The most dreaded manifestation of food allergy is anaphylaxis, a rapid-onset allergic reaction that can cause death. It most commonly presents with skin, respiratory, cardiac or gastrointestinal symptoms, where at least two organ systems are affected. If the cardiovascular system is affected, it can lead to potential shock and death. Anaphylaxis is always a medical emergency.

Click to read more about steps parents can take to avoid tragedy.

Reference site: http://americannewsreport.com/food-allergy-a-national-and-deadly-problem-8813227.html

What Does a Severe Allergic Reaction Look Like?

Symptoms of food allergies
“The question that makes parents of severely food-allergic kids lose the most sleep: how will they know when their child is experiencing what could be a severe, life-threatening allergic reaction.

Note: STOP right here if you are reading this because you believe that your child is experiencing a severe reaction. Step away from the computer and follow your doctor’s emergency instructions (such as administering the EpiPen and calling 911.)

OK–so back to the question. This is a wonderful thing to discuss with your doctor because symptoms vary depending on the person. If your child has experienced only “mild” reactions in the past, be sure to get very clear details from your allergist about what to look for.

If you see the following symptoms, it may indicate a food allergy reaction:

Skin problems
Throat tightness
Itchy skin rashes (eczema, also called dermatitis)
Swelling
Breathing problems
Light-headedness


Click to read about additional symptoms and signs of allergic reactions.

Resource: http://nut-freemom.blogspot.com/2012/02/food-allergy-review-what-does-severe.html

Shopping Smart: With food allergies, reading and understanding labels is key

How do you know if a packaged food contains an allergen?
Food allergies can get confusing and complicated. More than 11 million Americans suffer from food allergies; and predictions are that the incidence of food allergies is on the increase.

A recent study in the Journal of Allergy & Clinical Immunology showed that seafood allergies are more likely to begin in adulthood, and the Journal estimates that 6.5 million Americans have a seafood allergy today.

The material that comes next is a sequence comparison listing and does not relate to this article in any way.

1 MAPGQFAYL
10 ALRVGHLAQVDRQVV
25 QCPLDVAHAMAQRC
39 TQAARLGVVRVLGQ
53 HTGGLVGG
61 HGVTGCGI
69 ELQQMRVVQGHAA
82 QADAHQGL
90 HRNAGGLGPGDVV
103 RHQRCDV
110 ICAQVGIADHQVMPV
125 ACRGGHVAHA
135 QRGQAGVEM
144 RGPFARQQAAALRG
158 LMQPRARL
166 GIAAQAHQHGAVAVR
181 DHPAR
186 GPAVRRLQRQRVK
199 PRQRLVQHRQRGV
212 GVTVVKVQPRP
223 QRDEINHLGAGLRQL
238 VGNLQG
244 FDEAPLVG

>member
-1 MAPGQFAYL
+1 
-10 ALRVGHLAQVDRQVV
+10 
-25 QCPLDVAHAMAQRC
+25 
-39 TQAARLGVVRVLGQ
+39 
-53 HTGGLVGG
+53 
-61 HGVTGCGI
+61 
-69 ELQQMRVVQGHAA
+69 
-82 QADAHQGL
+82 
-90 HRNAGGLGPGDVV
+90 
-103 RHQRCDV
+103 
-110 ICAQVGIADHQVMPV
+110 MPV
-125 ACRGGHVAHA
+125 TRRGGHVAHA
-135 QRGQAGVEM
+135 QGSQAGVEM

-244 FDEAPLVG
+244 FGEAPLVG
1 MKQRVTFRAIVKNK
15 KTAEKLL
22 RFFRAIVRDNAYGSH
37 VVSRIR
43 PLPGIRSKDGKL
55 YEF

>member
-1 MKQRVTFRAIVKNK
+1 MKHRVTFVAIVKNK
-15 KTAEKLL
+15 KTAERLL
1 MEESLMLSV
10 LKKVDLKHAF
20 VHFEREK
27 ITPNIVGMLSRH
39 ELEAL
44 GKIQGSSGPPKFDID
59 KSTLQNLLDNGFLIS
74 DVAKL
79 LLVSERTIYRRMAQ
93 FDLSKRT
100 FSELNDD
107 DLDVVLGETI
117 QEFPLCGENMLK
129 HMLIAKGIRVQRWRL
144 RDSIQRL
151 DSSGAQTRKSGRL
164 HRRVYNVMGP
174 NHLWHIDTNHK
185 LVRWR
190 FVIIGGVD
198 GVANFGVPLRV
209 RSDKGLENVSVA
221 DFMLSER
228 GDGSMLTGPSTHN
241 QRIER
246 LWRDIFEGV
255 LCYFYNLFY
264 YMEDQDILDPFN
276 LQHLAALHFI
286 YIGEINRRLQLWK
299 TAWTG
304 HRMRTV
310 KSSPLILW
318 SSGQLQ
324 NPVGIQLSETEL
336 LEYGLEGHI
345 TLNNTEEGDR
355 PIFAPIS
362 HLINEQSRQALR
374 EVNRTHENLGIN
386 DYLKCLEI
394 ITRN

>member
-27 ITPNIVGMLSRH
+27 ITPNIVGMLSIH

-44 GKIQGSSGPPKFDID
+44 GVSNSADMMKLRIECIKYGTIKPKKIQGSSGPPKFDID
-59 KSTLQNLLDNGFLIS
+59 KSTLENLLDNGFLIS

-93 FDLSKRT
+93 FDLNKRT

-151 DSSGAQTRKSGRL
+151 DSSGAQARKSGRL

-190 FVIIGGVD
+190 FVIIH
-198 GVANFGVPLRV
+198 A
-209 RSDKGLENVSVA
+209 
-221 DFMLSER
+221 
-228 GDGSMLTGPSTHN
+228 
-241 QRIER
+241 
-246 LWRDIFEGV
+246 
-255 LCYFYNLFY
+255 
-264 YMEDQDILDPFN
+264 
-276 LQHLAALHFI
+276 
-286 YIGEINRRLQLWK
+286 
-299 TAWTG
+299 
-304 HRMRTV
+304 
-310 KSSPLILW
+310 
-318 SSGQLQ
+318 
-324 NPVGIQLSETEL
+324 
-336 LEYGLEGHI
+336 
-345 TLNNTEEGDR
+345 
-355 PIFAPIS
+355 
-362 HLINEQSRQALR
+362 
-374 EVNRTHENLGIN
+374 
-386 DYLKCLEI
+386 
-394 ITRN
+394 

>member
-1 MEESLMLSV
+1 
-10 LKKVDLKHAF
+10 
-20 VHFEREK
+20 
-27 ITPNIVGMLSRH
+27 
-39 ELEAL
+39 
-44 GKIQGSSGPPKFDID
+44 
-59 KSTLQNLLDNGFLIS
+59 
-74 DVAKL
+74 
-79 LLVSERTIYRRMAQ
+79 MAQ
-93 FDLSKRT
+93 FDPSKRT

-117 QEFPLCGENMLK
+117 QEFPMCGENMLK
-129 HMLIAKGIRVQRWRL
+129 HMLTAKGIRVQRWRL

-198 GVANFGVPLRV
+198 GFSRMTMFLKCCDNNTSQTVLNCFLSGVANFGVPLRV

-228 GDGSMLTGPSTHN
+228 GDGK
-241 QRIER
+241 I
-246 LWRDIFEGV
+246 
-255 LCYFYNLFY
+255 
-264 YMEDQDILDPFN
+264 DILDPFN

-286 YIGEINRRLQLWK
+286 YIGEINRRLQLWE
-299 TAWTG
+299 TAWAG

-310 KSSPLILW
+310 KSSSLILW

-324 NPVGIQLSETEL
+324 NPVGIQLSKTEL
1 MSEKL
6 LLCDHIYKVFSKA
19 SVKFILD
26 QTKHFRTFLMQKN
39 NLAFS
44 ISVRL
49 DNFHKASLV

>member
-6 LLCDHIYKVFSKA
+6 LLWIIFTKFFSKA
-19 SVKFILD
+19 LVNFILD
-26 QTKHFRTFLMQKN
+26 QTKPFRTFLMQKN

Just eight food groups account for 90 percent of allergic reactions. These include peanuts, tree nuts (walnuts, pecans, etc.), fish, shellfish, eggs, milk, soy and wheat. There are myriad other things that can cause allergies for some people, including food additives such as aspartame or sulfites.

Click to read more about these food groups and help ordering at a restaurant.

Source: http://www.suntimes.com/lifestyles/food/10510866-423/shopping-smart-with-food-allergies-reading-and-understanding-labels-is-key.html#.TzrlmySrJNQ.wordpress

Skin Allergy Symptoms and Management

Allergy Asthma Zone!

Skin allergy symptoms are important to identify and to differentiate from skin infections. Though the symptoms are often similar, treatment of an infection can be very different from management and control of a skin allergy.

Identifying a skin allergy is important because a lot of the same symptoms could be produced by infections, heat, and inflammation and even as a reaction to prescription drugs. For instance skin allergy symptoms such as eczema can mimic those of psoriasis, which is not an allergic reaction but caused by a disorder that produces more skin cells than needed.

Click to learn more about symptoms of a skin allergy:

To test for allergies safely at home, we recommend MyAllergyTest.

Reference: http://www.allergyasthmazone.com/allergy/skin-allergy-symptoms-and-management/